Red Bull’s ‘doubts’ over Verstappen engine change

Jon Wilde
Masashi Yamamoto talks to Helmut Marko. Silverstone August 2020.

Honda F1 chief Masashi Yamamoto talks to Helmut Marko on the grid. Silverstone August 2020.

Honda F1 boss Masashi Yamamoto has revealed it was he that convinced Helmut Marko to change Max Verstappen’s engine at Sochi.

Red Bull announced the decision during FP2 for the Russian Grand Prix, on the Friday afternoon, to take the engine penalty that had been hanging over Verstappen.

The lingering problem was that two Honda power units had sustained damage when the Dutch driver was involved in incidents at the British and Hungarian Grands Prix.

That left Verstappen almost certainly needing a fourth new engine this season – one more than the maximum and therefore facing a penalty that would mean him starting a race from the back of the grid.

With three power units to last a 22-race campaign, the demands are stringent in any case – and so Red Bull decided to take their medicine at a Russian Grand Prix which Mercedes went into with a 100% win record since the race was added to the F1 calendar in 2014.

Ultimately, the decision proved a shrewd one. Thanks to a late rain shower, Verstappen was able to work his way through the field to finish second to his World Championship rival Lewis Hamilton, whom he consequently trails by only two points in the Drivers’ standings.

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Max Verstappen at the Dutch Grand Prix. Zandvoort September 2021
Max Verstappen drives past a gravel trap with his home fans looking on at the Dutch Grand Prix. Zandvoort September 2021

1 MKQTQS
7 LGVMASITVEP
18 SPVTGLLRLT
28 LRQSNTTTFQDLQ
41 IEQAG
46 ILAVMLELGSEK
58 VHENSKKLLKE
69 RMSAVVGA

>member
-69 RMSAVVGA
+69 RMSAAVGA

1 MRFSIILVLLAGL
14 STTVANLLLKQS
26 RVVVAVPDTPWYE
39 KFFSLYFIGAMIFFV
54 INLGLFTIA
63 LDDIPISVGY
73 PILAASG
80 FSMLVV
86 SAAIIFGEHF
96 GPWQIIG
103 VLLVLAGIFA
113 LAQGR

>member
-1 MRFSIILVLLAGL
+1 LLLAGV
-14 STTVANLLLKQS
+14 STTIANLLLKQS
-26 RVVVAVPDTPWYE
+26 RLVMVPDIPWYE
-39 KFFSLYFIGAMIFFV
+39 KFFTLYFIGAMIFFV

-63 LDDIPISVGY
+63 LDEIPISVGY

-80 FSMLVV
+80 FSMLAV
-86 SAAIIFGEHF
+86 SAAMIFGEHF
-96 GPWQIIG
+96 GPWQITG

“We originally knew the Mercedes would be faster there and the set-up of the cars was completely different, so we thought they would finish 1-2,” Yamamoto, Honda’s F1 managing director, told Japanese website Auto Sport Web.

“Max’s second place was the best we could do to minimise the damage. We were also able to put in the fourth engine, so I think that gives us an advantage.

“We had to put in a fourth PU at some point, so it was a good decision to put the PU in [at Sochi].

“It was a difficult decision because we had a number of options and we had to look at the situation in FP1 and see what we could do. I heard Red Bull had doubts about it until the end.

“I’m happy with the strategy because I was talking to Mr Marko and I personally thought Russia would be a good place to fit the fourth engine.”

Yamamoto added that it was thought P5 would be the best Verstappen could achieve, but the late downpour changed everything.


He added: “I knew Max would be able to overtake from the back of the grid to some extent and that he would be able to finish in the top five.

“Max himself said on Friday it would be hard to overtake, but at the end of the day we were second and I’m glad we put the fourth engine in there.”

Mercedes are now pondering whether Hamilton will also need a fourth power unit this year, thereby triggering a penalty equivalent to the one Verstappen served in Russia.


Time for Verstappen and Red Bull to turn the screw

After some excellent damage limitation in Russia, Max Verstappen has a huge chance to really take charge in the title fight in Turkey.